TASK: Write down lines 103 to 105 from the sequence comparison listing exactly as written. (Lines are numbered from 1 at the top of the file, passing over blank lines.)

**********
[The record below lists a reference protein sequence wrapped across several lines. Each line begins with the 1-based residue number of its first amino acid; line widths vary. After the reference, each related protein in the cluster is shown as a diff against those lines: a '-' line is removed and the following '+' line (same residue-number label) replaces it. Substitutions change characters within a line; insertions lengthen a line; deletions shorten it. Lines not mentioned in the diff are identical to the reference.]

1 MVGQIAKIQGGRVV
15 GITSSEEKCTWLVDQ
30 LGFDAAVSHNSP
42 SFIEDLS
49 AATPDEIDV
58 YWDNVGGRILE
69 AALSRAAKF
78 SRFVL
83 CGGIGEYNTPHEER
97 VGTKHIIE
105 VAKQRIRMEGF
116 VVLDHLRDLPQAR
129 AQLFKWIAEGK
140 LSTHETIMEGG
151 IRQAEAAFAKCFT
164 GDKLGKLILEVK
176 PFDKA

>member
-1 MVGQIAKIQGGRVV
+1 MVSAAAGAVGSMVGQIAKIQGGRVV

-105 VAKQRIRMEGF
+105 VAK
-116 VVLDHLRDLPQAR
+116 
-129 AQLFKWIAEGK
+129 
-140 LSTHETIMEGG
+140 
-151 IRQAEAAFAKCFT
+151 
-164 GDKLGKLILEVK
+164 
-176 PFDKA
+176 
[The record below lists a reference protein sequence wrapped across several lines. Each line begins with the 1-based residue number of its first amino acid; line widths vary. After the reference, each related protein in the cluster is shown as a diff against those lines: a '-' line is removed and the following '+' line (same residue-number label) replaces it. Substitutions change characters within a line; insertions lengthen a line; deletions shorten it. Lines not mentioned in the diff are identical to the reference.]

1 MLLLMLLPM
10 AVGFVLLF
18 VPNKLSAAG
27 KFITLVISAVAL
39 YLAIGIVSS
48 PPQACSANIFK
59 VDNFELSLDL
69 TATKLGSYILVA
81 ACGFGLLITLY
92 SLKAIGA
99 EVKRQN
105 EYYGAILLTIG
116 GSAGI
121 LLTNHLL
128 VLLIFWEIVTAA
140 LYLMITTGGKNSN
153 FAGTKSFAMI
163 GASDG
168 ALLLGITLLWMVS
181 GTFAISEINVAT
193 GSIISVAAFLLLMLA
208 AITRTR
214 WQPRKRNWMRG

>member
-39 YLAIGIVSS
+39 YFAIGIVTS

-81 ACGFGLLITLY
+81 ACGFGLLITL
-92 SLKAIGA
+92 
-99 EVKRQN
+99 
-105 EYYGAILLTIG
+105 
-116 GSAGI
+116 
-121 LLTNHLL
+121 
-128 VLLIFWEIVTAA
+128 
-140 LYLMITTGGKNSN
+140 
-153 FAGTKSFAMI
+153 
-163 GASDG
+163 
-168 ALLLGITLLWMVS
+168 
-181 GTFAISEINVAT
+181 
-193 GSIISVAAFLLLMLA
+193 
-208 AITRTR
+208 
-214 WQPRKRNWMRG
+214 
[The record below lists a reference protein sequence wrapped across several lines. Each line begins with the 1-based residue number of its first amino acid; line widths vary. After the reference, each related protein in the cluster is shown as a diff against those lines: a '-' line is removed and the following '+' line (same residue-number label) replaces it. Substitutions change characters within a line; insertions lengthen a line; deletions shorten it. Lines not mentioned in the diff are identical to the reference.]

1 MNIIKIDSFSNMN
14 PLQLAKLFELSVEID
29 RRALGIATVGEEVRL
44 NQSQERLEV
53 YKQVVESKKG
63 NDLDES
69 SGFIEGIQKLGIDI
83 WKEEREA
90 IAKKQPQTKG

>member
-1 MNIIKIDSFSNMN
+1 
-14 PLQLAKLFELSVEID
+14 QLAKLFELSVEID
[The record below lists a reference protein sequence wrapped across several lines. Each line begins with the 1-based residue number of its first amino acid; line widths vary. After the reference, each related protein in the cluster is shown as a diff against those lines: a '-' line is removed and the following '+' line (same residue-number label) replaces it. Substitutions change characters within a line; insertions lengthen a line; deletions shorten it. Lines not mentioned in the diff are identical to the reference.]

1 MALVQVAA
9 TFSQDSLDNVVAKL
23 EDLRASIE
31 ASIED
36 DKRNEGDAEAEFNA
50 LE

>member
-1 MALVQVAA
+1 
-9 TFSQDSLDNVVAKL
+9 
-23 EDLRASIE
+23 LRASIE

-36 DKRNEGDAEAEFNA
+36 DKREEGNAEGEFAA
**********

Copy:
>member
-1 MNIIKIDSFSNMN
+1 